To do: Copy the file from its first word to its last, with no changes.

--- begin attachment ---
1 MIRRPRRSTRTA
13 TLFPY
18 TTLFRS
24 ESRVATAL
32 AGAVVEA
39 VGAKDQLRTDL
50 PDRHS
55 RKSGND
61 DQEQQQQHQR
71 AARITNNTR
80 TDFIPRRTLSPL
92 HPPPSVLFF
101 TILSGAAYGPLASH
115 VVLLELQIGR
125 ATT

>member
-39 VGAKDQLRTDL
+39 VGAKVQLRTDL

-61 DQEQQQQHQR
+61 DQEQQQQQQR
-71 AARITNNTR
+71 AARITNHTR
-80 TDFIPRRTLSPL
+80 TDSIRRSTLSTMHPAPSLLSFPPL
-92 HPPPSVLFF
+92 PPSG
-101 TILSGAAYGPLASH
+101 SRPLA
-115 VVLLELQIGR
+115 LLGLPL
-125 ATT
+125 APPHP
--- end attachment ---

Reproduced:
1 MIRRPRRSTRTA
13 TLFPY
18 TTLFRS
24 ESRVATAL
32 AGAVVEA
39 VGAKDQLRTDL
50 PDRHS
55 RKSGND
61 DQEQQQQHQR
71 AARITNNTR
80 TDFIPRRTLSPL
92 HPPPSVLFF
101 TILSGAAYGPLASH
115 VVLLELQIGR
125 ATT

>member
-39 VGAKDQLRTDL
+39 VGAKVQLRTDL

-61 DQEQQQQHQR
+61 DQEQQQQQQR
-71 AARITNNTR
+71 AARITNHTR
-80 TDFIPRRTLSPL
+80 TDSIRRSTLSTMHPAPSLLSFPPL
-92 HPPPSVLFF
+92 PPSG
-101 TILSGAAYGPLASH
+101 SRPLA
-115 VVLLELQIGR
+115 LLGLPL
-125 ATT
+125 APPHP